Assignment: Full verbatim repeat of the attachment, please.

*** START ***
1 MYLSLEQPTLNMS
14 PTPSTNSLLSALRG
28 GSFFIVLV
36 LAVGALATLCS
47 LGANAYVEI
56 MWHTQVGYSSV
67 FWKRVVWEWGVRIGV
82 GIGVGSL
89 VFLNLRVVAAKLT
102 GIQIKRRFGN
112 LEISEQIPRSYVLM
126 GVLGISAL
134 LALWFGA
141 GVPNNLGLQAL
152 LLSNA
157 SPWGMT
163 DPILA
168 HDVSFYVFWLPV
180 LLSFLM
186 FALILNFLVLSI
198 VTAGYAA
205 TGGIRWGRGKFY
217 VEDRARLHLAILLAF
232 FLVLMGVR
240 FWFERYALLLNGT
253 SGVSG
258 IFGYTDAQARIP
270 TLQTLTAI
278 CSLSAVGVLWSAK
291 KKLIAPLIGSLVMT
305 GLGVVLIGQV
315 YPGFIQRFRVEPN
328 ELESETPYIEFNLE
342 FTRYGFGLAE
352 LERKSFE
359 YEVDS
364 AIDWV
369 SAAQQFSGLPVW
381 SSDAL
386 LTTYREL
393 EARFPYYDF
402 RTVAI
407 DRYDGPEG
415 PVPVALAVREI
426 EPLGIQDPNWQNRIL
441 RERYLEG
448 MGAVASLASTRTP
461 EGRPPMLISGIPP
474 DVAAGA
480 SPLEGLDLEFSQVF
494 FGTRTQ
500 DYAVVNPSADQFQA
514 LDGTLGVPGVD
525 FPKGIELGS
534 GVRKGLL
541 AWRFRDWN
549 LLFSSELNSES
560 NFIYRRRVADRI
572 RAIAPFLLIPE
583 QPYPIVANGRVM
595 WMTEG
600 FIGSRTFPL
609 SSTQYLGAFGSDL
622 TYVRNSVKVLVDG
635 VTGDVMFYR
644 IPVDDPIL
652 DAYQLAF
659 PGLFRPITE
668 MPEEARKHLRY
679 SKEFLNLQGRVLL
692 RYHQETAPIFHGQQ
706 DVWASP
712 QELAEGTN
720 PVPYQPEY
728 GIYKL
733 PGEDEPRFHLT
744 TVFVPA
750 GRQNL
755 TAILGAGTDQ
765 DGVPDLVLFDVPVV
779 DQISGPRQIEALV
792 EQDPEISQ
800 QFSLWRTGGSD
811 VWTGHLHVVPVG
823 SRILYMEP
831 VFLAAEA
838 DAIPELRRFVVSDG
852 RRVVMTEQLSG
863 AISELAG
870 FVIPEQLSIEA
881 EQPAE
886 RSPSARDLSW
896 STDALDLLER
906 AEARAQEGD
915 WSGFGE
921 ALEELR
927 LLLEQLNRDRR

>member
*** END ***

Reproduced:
1 MYLSLEQPTLNMS
14 PTPSTNSLLSALRG
28 GSFFIVLV
36 LAVGALATLCS
47 LGANAYVEI
56 MWHTQVGYSSV
67 FWKRVVWEWGVRIGV
82 GIGVGSL
89 VFLNLRVVAAKLT
102 GIQIKRRFGN
112 LEISEQIPRSYVLM
126 GVLGISAL
134 LALWFGA
141 GVPNNLGLQAL
152 LLSNA
157 SPWGMT
163 DPILA
168 HDVSFYVFWLPV
180 LLSFLM
186 FALILNFLVLSI
198 VTAGYAA
205 TGGIRWGRGKFY
217 VEDRARLHLAILLAF
232 FLVLMGVR
240 FWFERYALLLNGT
253 SGVSG
258 IFGYTDAQARIP
270 TLQTLTAI
278 CSLSAVGVLWSAK
291 KKLIAPLIGSLVMT
305 GLGVVLIGQV
315 YPGFIQRFRVEPN
328 ELESETPYIEFNLE
342 FTRYGFGLAE
352 LERKSFE
359 YEVDS
364 AIDWV
369 SAAQQFSGLPVW
381 SSDAL
386 LTTYREL
393 EARFPYYDF
402 RTVAI
407 DRYDGPEG
415 PVPVALAVREI
426 EPLGIQDPNWQNRIL
441 RERYLEG
448 MGAVASLASTRTP
461 EGRPPMLISGIPP
474 DVAAGA
480 SPLEGLDLEFSQVF
494 FGTRTQ
500 DYAVVNPSADQFQA
514 LDGTLGVPGVD
525 FPKGIELGS
534 GVRKGLL
541 AWRFRDWN
549 LLFSSELNSES
560 NFIYRRRVADRI
572 RAIAPFLLIPE
583 QPYPIVANGRVM
595 WMTEG
600 FIGSRTFPL
609 SSTQYLGAFGSDL
622 TYVRNSVKVLVDG
635 VTGDVMFYR
644 IPVDDPIL
652 DAYQLAF
659 PGLFRPITE
668 MPEEARKHLRY
679 SKEFLNLQGRVLL
692 RYHQETAPIFHGQQ
706 DVWASP
712 QELAEGTN
720 PVPYQPEY
728 GIYKL
733 PGEDEPRFHLT
744 TVFVPA
750 GRQNL
755 TAILGAGTDQ
765 DGVPDLVLFDVPVV
779 DQISGPRQIEALV
792 EQDPEISQ
800 QFSLWRTGGSD
811 VWTGHLHVVPVG
823 SRILYMEP
831 VFLAAEA
838 DAIPELRRFVVSDG
852 RRVVMTEQLSG
863 AISELAG
870 FVIPEQLSIEA
881 EQPAE
886 RSPSARDLSW
896 STDALDLLER
906 AEARAQEGD
915 WSGFGE
921 ALEELR
927 LLLEQLNRDRR

>member